Shoot Your Music, Surf Your Music

Music games have been around for a while now. But, even though I love music as much as games, I’ve never tried playing any of it. So, no Dance Dance Revolution, Elite Beat Agents or Guitar Hero for me. Now, while I own and play a real guitar, I don’t hold any kind of animosity towards these type of games (like Chad Kroeger does). To simply put it, like beat ’em up, I’m not just into music games…or so I thought. Because, now, I can’t get through a day without playing Audiosurf and Beat Hazard.

Beat Hazard
I was looking for an old school, arcade stick shooter when I found Beat Hazard on Steam. In a nutshell, this game plays like Asteroids, where you shoot and dodge everything that’s thrown at you. But the interesting twist about this game is it’s also like a music visualizer, where events during gameplay are based on the rhythm of your music.

I don’t know how it works exactly. But the difficulty and challenge of the game differs with each song. I played this game with Periphery’s “Icarus Lives!” (as seen in the video above) and I breezed through the game. Then, I tried it with Corrosion of Conformity’s “Albatross” and boss ships were spawning like rabbits on Spring. Suddenly, I don’t like the song “Albatross” anymore.

Audiosurf
This game has been out for more than two years now, and gamers have been singing praises about it. So, why did I just play it now? Well, honestly, if not for my addiction with Beat Hazard (and it only cost $3 at that time), I would not have even tried this game.

Like Beat Hazard, this game is also based on the rhythm of your music. Although, while it looks like a racing game or Guitar Hero’s fret board, Audiosurf is a puzzle game where you cluster boxes of the same color, while “surfing” your music, in order to score. I actually suck at this game (as evident in the video above, and I apologize for the poor sound quality). But I find it fun, and also very relaxing to play.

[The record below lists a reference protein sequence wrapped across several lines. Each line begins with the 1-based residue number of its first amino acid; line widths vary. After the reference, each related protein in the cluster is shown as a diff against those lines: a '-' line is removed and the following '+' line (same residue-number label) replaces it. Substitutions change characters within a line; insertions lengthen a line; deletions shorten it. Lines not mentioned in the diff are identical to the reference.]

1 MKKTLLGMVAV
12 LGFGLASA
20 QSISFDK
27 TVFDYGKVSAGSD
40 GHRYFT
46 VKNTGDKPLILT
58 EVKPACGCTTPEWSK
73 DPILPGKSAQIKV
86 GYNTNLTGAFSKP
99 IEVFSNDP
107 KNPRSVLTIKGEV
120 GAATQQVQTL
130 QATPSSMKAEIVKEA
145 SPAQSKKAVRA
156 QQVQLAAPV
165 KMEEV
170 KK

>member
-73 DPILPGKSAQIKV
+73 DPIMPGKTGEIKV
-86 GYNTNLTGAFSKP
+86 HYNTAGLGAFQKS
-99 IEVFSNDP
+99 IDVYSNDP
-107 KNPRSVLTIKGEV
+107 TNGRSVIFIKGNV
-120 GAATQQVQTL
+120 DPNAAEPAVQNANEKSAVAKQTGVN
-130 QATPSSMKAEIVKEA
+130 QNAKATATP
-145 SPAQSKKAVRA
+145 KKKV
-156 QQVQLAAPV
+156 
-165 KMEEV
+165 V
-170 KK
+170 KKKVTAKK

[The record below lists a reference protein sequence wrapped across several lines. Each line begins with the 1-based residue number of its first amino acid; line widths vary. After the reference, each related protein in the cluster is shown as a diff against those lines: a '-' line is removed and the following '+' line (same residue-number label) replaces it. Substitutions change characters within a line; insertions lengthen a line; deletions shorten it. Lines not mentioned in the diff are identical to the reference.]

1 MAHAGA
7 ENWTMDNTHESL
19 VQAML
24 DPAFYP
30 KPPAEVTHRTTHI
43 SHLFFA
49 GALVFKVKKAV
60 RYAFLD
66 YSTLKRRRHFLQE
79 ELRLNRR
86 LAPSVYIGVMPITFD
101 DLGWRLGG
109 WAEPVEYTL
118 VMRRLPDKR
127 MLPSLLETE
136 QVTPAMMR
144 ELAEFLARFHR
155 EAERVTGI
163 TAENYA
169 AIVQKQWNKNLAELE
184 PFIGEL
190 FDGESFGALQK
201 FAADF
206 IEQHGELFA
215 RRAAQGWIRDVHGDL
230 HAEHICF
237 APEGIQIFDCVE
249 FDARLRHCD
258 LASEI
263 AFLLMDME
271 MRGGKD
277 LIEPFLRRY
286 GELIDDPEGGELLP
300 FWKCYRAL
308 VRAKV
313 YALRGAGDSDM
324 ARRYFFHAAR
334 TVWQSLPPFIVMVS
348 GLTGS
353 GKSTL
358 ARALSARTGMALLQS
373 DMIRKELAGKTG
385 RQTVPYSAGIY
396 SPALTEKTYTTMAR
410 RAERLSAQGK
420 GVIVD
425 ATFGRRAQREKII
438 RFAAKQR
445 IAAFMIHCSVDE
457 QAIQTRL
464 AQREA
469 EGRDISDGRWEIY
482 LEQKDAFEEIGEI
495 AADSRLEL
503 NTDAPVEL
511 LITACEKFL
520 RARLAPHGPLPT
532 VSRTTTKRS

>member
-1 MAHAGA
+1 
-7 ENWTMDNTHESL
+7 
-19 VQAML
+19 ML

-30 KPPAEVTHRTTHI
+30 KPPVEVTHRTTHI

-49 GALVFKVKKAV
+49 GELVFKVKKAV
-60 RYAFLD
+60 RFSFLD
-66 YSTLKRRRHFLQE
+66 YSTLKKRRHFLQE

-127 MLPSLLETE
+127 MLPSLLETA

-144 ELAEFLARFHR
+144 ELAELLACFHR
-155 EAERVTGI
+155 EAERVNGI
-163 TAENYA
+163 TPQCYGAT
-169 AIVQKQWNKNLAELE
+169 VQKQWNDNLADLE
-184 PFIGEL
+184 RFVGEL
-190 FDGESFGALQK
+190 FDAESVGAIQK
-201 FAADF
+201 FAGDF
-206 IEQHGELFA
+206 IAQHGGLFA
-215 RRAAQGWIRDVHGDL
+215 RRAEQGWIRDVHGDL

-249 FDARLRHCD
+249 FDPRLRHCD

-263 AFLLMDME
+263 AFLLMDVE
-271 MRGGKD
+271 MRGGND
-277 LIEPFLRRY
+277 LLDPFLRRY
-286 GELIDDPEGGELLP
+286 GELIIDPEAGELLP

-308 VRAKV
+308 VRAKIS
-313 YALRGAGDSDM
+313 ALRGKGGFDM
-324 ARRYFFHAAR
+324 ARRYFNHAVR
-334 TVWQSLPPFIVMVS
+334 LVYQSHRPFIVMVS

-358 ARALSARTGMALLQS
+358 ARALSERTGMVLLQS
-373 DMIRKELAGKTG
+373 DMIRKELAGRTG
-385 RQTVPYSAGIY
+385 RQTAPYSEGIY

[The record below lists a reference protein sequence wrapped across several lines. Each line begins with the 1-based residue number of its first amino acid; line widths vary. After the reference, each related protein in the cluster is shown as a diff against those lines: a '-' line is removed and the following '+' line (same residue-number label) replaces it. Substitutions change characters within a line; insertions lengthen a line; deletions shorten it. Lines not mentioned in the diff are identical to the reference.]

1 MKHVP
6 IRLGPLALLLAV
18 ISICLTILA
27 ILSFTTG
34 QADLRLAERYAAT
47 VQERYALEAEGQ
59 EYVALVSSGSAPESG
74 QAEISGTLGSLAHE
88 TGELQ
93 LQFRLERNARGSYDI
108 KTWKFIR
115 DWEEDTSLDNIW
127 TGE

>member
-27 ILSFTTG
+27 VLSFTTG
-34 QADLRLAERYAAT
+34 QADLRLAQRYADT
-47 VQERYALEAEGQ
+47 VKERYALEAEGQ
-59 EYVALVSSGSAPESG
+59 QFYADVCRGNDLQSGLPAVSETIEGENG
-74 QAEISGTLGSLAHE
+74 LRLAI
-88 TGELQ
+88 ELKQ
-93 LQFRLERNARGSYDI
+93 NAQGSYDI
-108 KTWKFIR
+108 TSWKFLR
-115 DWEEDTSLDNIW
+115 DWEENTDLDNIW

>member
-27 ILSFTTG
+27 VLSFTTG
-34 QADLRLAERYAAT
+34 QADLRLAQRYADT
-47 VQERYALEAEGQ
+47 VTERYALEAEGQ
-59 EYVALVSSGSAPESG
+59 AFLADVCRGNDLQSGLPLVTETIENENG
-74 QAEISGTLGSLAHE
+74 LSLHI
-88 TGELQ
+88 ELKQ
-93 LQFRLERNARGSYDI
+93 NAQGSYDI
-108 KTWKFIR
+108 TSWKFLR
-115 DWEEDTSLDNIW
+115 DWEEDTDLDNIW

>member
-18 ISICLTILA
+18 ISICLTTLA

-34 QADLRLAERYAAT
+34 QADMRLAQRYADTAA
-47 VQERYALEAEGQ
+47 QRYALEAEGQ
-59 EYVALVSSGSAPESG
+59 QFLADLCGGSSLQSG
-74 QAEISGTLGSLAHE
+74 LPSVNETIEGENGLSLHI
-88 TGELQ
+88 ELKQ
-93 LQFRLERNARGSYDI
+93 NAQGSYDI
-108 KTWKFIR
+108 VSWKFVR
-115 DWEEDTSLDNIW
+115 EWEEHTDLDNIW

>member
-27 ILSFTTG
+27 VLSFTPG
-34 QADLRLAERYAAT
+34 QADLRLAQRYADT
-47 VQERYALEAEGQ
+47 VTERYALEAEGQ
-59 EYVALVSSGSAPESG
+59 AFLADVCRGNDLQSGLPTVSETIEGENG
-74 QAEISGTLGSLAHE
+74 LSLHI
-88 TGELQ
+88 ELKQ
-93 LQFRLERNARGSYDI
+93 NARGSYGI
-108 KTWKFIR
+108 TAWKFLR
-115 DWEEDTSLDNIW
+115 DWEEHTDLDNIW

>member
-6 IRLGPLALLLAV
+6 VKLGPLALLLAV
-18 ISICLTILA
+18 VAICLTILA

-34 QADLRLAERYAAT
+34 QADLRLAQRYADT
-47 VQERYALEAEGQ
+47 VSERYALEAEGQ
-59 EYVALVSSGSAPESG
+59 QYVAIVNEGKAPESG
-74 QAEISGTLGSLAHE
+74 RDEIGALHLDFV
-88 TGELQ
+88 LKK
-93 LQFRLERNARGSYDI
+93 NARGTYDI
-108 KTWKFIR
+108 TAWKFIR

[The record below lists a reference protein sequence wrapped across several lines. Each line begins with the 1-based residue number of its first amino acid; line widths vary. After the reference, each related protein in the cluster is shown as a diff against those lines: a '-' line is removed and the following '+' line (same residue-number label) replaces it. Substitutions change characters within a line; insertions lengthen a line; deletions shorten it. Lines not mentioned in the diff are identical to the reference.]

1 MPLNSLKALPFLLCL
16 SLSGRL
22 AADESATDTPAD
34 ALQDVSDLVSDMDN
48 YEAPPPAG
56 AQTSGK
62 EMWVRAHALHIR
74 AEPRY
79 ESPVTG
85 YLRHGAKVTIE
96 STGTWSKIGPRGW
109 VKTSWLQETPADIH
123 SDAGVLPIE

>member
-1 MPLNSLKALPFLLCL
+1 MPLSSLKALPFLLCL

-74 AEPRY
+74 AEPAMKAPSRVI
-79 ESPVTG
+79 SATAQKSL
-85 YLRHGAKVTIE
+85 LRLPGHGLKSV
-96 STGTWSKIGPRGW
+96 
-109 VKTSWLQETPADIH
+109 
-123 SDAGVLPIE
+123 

Both games may not be as epic as Mass Effect 2 in terms of size or production. But, nevertheless, I still enjoyed these games a lot. They’re original, offering you a new and unique way to experience your favorite music. Not to mention, both of these games are also dirt cheap. So, there’s no reason for you not to pick these games up. I really recommend these games for gamers and/or music nuts.

Now, with all that said, these games need to be ported to either iPhone or Android.

Cheap Games #02: The Humble Indie Bundle

So how much would you pay for 6 indie games? $15, $10 or $5? Well, how about you decide how much to pay. Yeah, that’s right, Wolfire Games is offering a bundle of 6 indie games for the price of “Pay what you want”. So you could purchase the whole bundle for just a cent. In my years of gaming, I’ve never seen a sale such as this.

As for the package itself, The Humble Indie Bundle contains these games:

  • World of Goo
  • Aquaria
  • Gish
  • Lugaru
  • Penumbra: Overture
  • Samorost 2

I haven’t played any of these games, nor I’m familiar with all of them. But I heard a lot of good things about World of Goo and Aquaria. So even for World of Goo alone, I’d pay a cent to get it. Of course, even though I’m frugal, I didn’t buy this bundle for a cent. Because this sale has a cause and you can decide to give your money straight to the developers, to charity or split your payment between the two. I gave all my payments to Child’s Play Charity.

So if you want to get some indie game action or if you just feel charitable, go get The Humble Indie Bundle while it’s still available.